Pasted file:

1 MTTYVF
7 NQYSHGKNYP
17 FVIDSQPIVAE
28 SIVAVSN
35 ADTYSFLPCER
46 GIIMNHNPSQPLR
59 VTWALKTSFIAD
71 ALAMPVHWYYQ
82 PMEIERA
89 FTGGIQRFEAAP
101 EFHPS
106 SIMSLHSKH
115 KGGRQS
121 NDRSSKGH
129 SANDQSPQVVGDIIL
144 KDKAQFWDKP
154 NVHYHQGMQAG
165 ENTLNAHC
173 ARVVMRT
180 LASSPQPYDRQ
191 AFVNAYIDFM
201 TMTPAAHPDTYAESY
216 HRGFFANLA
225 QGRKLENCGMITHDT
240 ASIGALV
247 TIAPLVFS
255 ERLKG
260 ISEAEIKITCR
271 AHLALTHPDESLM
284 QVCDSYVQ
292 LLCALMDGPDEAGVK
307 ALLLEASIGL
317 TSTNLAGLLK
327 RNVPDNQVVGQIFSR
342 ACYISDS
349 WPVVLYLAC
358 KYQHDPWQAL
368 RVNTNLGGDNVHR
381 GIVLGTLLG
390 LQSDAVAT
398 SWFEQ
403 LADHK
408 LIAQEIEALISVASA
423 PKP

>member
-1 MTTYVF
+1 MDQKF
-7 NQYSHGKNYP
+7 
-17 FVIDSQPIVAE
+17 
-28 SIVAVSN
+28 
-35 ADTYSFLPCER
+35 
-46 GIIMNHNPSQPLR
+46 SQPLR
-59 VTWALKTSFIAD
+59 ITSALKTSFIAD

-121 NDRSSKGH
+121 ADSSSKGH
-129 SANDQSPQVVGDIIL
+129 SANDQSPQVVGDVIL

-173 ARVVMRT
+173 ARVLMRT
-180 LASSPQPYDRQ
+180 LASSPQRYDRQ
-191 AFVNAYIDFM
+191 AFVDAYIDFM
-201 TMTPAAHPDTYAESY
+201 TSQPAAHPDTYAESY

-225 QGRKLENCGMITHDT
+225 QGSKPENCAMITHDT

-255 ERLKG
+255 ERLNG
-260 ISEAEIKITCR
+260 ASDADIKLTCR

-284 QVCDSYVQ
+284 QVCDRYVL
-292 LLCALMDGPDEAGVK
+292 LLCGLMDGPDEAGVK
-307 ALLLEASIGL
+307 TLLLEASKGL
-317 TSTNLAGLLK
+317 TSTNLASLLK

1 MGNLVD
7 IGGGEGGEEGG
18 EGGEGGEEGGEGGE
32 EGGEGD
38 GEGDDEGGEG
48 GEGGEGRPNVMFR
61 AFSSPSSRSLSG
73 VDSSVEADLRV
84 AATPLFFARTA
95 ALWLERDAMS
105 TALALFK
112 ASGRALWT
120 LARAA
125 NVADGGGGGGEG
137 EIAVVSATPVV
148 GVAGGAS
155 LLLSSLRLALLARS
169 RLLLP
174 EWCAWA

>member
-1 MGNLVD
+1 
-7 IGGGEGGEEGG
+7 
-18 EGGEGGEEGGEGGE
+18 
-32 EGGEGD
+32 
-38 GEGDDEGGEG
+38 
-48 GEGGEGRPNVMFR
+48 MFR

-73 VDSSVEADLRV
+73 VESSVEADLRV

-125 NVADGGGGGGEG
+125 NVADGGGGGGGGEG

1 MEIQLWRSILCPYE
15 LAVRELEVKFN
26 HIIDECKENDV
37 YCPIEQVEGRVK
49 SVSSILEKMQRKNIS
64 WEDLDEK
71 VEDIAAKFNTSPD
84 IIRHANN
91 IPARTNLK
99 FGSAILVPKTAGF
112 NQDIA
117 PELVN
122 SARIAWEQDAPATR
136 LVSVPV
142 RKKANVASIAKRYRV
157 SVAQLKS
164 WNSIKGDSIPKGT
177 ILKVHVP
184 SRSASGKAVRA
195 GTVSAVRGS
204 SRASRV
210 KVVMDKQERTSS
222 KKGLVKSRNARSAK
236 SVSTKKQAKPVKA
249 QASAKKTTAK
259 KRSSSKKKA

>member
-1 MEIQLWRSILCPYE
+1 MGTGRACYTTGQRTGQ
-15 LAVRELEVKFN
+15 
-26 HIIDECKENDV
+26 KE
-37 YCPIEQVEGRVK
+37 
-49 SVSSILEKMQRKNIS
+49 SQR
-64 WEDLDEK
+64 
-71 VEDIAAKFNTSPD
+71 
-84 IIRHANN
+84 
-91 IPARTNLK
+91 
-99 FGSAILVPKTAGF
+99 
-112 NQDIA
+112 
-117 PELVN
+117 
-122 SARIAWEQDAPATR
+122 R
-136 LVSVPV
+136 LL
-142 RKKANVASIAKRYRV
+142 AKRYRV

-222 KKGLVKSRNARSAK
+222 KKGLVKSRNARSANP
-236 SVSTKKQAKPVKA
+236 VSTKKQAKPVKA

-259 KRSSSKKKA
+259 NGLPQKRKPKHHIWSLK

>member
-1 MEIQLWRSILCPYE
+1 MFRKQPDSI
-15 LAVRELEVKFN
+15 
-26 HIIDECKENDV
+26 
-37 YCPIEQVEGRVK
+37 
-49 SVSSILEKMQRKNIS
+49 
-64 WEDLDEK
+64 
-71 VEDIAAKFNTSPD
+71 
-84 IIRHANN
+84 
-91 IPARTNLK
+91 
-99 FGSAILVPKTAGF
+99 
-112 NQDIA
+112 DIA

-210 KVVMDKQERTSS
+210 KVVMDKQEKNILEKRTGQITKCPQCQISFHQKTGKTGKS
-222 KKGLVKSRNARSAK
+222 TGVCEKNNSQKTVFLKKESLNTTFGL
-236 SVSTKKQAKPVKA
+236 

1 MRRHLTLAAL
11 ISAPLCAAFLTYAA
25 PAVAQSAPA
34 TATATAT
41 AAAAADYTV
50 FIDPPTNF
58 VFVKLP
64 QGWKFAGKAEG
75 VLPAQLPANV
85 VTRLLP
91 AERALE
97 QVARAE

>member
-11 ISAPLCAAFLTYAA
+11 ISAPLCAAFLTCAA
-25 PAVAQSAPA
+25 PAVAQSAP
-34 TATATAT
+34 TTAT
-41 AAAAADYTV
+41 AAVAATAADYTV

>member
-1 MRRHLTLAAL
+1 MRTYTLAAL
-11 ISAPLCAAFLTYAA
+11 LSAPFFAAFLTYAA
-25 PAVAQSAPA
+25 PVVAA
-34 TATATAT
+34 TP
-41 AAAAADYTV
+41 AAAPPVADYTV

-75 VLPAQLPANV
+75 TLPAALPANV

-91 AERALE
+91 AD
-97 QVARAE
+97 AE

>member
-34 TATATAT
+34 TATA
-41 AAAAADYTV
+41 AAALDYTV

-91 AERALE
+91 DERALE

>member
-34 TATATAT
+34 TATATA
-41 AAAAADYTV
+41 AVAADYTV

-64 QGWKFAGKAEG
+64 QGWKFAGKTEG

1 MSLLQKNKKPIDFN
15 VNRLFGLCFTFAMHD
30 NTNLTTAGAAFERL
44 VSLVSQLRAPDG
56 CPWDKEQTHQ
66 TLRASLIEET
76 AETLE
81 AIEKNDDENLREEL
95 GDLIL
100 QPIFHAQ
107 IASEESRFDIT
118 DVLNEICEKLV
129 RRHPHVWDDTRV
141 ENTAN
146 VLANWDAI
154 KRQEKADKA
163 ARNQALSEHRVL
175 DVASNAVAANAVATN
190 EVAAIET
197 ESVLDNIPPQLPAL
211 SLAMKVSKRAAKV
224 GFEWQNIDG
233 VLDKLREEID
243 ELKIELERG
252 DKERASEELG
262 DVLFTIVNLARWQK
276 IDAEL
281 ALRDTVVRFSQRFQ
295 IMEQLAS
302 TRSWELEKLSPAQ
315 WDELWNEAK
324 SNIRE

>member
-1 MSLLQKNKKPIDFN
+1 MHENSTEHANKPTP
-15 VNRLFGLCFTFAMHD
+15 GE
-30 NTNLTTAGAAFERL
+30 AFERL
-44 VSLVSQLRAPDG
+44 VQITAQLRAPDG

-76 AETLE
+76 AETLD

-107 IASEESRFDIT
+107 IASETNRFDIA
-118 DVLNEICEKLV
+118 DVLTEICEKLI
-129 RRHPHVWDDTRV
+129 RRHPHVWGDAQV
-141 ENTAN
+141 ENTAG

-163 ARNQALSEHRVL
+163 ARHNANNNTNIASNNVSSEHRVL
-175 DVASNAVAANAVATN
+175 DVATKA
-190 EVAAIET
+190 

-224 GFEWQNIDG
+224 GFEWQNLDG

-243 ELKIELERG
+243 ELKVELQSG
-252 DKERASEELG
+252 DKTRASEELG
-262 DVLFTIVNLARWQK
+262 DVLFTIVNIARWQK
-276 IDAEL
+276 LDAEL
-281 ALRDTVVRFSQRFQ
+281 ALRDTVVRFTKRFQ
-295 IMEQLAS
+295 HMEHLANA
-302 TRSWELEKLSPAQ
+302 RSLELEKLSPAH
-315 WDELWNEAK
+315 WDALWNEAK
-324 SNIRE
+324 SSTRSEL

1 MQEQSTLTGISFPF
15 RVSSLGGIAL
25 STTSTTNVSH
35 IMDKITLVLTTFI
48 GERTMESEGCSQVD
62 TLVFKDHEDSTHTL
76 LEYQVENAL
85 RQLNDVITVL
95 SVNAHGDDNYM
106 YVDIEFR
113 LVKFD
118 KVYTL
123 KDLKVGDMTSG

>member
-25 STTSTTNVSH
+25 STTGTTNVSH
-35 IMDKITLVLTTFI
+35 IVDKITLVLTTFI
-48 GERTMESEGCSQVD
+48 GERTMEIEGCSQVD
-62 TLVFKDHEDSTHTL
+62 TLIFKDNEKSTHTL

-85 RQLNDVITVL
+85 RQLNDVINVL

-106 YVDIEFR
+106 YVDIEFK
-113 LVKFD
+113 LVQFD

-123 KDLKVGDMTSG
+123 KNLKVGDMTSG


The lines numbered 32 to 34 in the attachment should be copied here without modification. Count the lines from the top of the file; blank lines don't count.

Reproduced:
307 ALLLEASIGL
317 TSTNLAGLLK
327 RNVPDNQVVGQIFSR